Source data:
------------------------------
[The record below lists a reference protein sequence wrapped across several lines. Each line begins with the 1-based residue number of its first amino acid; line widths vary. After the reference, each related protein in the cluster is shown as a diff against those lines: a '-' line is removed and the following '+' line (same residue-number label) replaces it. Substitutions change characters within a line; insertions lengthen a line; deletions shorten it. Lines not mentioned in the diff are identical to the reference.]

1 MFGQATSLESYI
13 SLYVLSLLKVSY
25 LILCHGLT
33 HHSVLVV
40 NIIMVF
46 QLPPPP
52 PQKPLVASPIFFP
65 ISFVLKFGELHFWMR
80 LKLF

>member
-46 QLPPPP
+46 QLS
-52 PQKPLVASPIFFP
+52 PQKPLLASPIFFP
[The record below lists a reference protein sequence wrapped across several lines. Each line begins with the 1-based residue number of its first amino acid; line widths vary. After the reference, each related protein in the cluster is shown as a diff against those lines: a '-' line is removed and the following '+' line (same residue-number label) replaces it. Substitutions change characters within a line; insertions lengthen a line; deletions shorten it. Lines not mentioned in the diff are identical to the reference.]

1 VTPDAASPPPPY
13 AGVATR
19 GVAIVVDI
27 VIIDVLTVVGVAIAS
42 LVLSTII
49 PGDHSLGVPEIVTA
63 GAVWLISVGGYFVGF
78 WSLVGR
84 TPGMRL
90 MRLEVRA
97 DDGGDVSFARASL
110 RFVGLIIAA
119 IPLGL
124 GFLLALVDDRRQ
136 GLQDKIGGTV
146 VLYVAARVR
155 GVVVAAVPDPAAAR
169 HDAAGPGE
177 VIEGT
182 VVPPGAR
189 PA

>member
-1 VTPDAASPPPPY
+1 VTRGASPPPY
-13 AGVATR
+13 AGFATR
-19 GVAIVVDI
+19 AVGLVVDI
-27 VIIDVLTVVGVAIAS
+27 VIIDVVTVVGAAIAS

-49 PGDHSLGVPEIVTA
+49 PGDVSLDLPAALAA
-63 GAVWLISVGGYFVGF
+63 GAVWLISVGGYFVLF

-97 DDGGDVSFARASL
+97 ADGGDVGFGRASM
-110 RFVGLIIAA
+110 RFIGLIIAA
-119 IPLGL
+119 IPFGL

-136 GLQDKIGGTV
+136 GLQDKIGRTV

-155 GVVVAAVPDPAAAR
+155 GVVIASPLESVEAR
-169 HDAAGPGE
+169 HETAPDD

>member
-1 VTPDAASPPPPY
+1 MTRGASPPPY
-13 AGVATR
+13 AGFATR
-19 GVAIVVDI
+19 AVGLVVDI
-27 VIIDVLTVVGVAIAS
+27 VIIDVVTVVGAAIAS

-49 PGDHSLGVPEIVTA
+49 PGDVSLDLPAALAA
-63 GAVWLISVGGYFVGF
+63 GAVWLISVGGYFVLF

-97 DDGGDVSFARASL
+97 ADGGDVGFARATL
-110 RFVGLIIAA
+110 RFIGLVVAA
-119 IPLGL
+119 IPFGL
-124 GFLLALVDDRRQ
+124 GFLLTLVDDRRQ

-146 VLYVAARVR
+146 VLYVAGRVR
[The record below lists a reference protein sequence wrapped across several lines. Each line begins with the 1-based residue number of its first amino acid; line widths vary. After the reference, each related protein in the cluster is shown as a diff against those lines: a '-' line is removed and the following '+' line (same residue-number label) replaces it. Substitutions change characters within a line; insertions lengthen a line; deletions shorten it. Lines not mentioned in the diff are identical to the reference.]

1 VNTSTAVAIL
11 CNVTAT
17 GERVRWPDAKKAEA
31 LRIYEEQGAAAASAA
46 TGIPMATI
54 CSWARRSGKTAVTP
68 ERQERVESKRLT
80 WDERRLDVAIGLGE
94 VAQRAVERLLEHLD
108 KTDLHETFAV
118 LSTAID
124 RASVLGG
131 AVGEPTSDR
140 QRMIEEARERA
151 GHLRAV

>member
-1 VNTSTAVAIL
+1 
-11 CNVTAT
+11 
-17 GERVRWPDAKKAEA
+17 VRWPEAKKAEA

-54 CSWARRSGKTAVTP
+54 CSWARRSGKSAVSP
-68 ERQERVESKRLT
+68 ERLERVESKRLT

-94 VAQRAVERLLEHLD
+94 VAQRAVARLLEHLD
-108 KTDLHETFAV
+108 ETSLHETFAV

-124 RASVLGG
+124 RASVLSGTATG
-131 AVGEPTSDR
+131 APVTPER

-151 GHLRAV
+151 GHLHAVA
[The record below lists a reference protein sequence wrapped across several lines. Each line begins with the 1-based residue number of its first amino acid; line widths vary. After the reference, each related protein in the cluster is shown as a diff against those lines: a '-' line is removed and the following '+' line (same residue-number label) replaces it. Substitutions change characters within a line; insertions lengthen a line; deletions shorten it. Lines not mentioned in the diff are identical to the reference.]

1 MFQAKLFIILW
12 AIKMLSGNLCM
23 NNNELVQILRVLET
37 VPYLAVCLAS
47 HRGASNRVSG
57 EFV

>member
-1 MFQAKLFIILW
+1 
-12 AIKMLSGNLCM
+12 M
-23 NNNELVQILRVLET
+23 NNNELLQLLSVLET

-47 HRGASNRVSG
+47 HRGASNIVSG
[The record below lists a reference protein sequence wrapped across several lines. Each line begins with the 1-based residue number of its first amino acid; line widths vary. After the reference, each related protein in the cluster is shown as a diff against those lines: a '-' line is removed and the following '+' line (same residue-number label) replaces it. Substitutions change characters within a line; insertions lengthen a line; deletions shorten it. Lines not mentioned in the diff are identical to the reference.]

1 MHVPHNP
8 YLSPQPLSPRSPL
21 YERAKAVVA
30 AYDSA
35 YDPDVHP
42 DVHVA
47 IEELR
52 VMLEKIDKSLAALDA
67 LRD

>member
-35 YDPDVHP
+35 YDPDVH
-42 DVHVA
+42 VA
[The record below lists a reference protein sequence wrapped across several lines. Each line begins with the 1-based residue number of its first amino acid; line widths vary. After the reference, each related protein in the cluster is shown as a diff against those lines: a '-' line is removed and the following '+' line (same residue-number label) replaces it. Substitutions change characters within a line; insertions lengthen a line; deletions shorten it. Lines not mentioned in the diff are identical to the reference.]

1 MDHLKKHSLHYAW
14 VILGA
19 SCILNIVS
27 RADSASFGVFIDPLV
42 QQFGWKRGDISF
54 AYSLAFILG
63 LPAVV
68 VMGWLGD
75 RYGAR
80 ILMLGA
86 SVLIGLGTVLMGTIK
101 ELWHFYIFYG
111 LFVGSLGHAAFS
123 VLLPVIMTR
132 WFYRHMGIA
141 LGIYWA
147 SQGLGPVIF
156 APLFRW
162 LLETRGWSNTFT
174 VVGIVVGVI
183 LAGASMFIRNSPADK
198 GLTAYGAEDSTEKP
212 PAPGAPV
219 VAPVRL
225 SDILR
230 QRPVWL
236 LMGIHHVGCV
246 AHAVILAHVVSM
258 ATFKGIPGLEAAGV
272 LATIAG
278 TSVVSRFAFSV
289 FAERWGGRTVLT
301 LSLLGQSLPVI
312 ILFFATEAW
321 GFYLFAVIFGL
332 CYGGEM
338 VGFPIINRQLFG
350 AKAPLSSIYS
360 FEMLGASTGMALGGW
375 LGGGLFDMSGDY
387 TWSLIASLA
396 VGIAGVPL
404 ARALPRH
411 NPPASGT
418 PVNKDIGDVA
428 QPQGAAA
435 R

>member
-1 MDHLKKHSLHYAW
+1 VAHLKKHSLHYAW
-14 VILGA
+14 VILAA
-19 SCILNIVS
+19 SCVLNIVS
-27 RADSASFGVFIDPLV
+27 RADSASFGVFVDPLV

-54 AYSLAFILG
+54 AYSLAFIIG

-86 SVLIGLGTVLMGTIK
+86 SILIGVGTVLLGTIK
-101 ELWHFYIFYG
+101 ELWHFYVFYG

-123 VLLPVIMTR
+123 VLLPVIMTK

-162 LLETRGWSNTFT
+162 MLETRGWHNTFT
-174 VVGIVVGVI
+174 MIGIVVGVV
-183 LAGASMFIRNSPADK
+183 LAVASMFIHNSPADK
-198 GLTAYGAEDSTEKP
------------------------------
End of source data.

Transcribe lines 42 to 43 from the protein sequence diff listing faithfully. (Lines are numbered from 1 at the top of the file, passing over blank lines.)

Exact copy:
+13 AGFATR
-19 GVAIVVDI